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    The men’s soccer team have a tough schedule ahead of them this weekend against two local rivals, Quinnipiac and Sacred Heart. The team is looking to end its goal drought and capture its first wins of the season.

    “It is not necessarily a matter of what kind of teams we play. It is a matter of how we play,” captain and goalkeeper Bobby Thalman ’13 said.

    He added that the team should play both with respect and correct mentality.

    In last year’s matchup against the Bobcats, the Bulldogs (0–3–1) took down the visitors 3–2 at Reese Stadium.

    “It was a hard-fought game,” Thalman said.

    In that game, Yale trailed the visitors and was held scoreless in the first half. However, the Bulldogs came back strong in the second half and reversed the flow of the game. Forwards Jenner Fox ’14, Peter Jacobson ’14 and Charlie Neil ’12 scored a goal apiece. Defensively, Thalman made two important saves.

    “Due to location, Quinnipiac is always a good rivalry,” Thalman said. “They are a high-energy team, and we have to match with our energy and enthusiasm.”

    Despite the absence of Neil and forward Max Morice ’15, who signed to play for Stade Rennes in France, the Bulldogs still have strong forwards like Jacobson and Max McKiernan ’14, who recorded crucial attacking points in the last four matches. On the Bobcats’ side, one player to watch is forward Philip Surprise. He is the lead scorer for his team, with four goals to his credit so far this season. Forward William Daniels is also another player to note, as he closely trails Surprise in the number of goals scored for the Bobcats.

    On Sunday, Yale will host another regional rival, Sacred Heart, to its home turf.

    In last season’s clash, both teams took only a point apiece after a very long battle that forced them to go into double overtime. The Elis failed to maintain the first half lead given by Jacobson and allowed the Pioneers’ Omer Levy to level the scoreboard, which eventually led to an extra 20 minutes of playing time.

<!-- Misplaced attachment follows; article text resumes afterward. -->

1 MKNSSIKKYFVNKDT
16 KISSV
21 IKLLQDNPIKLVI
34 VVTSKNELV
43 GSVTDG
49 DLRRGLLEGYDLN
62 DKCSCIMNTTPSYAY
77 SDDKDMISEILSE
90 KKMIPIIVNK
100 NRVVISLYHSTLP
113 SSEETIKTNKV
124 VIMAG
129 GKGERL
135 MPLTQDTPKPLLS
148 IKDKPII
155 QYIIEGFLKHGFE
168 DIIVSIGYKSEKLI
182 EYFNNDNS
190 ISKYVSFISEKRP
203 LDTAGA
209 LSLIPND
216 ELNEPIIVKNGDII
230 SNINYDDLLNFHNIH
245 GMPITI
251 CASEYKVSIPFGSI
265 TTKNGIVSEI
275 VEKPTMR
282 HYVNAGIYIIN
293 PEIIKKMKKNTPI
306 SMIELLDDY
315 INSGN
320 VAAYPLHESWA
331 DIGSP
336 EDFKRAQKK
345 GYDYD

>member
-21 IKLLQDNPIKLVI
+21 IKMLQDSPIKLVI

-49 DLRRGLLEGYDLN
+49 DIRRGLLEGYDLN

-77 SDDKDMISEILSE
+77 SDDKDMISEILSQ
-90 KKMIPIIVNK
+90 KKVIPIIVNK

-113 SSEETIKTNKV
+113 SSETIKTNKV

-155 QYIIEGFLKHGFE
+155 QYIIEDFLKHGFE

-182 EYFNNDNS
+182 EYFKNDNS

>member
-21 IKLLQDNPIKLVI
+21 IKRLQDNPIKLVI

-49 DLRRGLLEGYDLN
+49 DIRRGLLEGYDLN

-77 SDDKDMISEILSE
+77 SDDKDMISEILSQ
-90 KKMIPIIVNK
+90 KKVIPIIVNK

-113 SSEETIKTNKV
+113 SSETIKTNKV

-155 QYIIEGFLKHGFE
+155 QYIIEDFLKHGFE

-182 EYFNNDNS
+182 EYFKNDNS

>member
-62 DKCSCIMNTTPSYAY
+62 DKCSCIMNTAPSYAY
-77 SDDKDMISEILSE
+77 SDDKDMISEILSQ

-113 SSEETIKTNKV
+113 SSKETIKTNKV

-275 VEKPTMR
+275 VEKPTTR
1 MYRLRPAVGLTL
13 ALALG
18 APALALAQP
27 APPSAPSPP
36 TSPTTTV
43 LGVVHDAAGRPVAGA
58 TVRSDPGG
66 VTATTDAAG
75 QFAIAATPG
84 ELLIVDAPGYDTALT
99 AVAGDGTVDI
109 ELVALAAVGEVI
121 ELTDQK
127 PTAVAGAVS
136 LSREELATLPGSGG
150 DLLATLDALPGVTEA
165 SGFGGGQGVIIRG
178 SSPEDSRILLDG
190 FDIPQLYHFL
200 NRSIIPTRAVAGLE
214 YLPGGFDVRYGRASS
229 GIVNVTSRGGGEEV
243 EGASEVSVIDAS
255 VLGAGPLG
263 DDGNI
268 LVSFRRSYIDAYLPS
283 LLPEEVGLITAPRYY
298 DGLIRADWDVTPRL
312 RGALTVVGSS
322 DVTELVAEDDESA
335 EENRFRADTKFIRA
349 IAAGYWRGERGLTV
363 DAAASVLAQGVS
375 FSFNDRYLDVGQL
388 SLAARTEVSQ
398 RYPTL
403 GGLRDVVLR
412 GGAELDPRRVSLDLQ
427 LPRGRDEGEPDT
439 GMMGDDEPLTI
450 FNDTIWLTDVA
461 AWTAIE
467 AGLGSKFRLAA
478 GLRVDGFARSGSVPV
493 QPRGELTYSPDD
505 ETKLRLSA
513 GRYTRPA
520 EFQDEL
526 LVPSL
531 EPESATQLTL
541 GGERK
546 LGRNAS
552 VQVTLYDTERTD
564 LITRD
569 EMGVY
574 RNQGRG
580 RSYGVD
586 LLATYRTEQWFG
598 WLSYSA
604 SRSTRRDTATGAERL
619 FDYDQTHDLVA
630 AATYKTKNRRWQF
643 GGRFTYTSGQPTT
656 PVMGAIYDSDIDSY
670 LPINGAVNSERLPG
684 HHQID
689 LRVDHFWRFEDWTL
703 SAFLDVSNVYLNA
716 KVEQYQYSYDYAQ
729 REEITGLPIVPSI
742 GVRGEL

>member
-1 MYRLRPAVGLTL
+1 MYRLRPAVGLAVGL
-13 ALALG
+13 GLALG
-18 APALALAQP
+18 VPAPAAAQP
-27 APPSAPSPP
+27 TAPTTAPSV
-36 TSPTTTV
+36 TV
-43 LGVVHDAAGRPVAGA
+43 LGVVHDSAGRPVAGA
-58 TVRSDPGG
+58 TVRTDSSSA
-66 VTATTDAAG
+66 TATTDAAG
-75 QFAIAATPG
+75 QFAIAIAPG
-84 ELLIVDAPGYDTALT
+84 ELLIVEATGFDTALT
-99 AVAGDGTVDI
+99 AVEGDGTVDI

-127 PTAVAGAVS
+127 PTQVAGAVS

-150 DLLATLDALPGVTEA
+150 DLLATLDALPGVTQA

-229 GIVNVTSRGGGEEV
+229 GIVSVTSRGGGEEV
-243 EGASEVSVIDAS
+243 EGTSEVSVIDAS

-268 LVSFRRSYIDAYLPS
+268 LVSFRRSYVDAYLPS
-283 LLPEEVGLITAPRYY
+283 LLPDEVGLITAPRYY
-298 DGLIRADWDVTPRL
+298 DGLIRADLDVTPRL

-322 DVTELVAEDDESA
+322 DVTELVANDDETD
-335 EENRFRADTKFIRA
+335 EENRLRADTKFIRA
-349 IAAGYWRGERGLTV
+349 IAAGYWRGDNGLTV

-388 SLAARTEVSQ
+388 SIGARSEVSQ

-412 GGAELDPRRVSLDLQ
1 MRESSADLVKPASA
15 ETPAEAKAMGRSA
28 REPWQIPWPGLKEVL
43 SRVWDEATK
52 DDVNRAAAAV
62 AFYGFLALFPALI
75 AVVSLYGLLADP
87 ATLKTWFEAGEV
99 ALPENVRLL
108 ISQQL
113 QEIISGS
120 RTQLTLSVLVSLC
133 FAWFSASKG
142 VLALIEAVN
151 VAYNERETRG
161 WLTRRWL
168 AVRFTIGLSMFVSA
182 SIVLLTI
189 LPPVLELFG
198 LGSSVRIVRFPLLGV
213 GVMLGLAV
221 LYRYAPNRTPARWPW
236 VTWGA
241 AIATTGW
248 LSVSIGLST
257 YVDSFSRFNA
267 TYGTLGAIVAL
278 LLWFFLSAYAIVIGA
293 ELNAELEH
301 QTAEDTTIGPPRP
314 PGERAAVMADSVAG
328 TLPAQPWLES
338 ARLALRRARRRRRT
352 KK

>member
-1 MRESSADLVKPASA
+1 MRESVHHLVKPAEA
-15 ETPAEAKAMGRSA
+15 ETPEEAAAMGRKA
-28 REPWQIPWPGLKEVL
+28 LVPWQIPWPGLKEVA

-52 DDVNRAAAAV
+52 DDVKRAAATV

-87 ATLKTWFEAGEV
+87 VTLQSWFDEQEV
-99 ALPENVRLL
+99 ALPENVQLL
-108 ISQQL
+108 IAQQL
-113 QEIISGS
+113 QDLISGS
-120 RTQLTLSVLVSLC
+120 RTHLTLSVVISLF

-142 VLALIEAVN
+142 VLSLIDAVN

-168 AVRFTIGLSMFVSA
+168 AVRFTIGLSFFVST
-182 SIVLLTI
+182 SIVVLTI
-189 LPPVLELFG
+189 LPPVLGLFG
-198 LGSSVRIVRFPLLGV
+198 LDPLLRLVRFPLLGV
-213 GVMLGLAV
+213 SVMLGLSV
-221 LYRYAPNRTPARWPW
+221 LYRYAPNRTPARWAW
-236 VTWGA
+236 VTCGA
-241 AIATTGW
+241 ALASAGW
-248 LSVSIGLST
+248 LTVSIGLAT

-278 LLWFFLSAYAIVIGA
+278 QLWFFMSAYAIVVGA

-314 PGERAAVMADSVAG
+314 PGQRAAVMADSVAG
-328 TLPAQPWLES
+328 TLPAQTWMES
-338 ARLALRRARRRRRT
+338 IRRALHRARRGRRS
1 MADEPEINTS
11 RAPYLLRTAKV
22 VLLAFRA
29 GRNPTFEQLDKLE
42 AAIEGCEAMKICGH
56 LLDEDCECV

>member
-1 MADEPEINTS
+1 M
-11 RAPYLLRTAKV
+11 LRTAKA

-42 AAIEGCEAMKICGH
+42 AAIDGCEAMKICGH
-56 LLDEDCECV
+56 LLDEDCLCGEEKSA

“They are a very skillful team,” Thalman said.

    Marcello Castro and Mahmoud Kafel are the key players to mark from Sacred Heart. They each have scored two goals apiece so far this season.

    Thlaman said that the exit of Sacred Heart’s goalkeeper, Alex Fait, is a big help to Yale as he gave a strong performance last year. Yale outdid the Pioneers in shots (14–12) whereas Fait blocked two more shots than Thalman (8–6).

    “If we do as well as we do during practices, there is nothing we cannot handle,” Thalman said.

    The team will only have a day to rest between the two matches, with a regeneration session in the pool and spin in the Payne Whitney Gymnasium on Saturday.

    “We have a long season to go and as we become more experienced, we get more used to the schedule,” Thalman said.

    The match against Quinnipiac starts at 4 p.m. today. The Bulldogs will take on the Pioneers on Sunday at 1 p.m. at home.

  6. M. SOCCER | Bulldogs fend off Raiders in double overtime

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    Despite stepping up on offense and battling through a double overtime, the Elis (0–3–1) could not gain the upper hand on their opponents this weekend.

    On a breezy early autumn night Friday, numerous Bulldogs supporters filled Reese stadium for a match between the Elis and the defending Patriot League’s champion Colgate that would go to double overtime.

    Just a minute before the end of the scoreless first overtime, forward Max McKiernan ’15 shot from a spectacular 15 yards out but his attempt bounced off the crossbar. True to an age-old soccer superstition that a team will fail to score again after hitting the crossbar, McKiernan’s attempt proved to be the last golden opportunity for the Elis, and the game ended scoreless.

    “It was a tough game, but we showed our character and definitely fought to the end,” defender Tyler Detorie ’16 said.

    The Elis played a man down for the majority of the match, after defender Andy Hackbarth ’13 took down a Colgate player who had a clear path to the goal and received a red card at 9:55.

    Head coach Brian Tompkins said he was generally pleased with the team’s discipline and perseverance despite facing Colgate with only 10 players.

    “It was hard to play offense with men down since everyone feels more burdened,” defender Pablo Espinola ’16 added.

    Just eight minutes after the kick off, the Bulldogs opened up two consecutive scoring chances.

    An especially lethal shot by Midfielder Kevin Michalak ’15 hit the post, and shortly after, last season’s top scoring forward Peter Jacobson ’14’s took a shot that went wide.

    Without much change in formation, the Elis continued their play with a stable defense and recorded four shots by the end of second half.

    “We kept four in the back, although we pressured a little lower,” Detorie said. “However, we threw bodies around and blocked shots, and were more compact.”

    Captain and goalkeeper Bobby Thalman ’13 was busy playing the life-support for the team. Thalman fended off five shots, and his consistent performance allowed the Elis to secure the draw. The goalie’s instincts shined eight seconds before the close of the second overtime, as he dove to block a sudden, strong shot from Raider Shane Conlin’s.

    On the other side of the field, the visiting team proved equally adept at blocking shots from the Elis. In the overtime periods, the Raiders blocked shots from forward Avery Schwartz ’16, midfielder Conner Lachenbruch ’15, defender Milan Tica ’13 and Michalak.

    Overall, the Bulldogs came up just two shots shy of the Raiders (10–12), but far outdid Colgate in saves (5–1).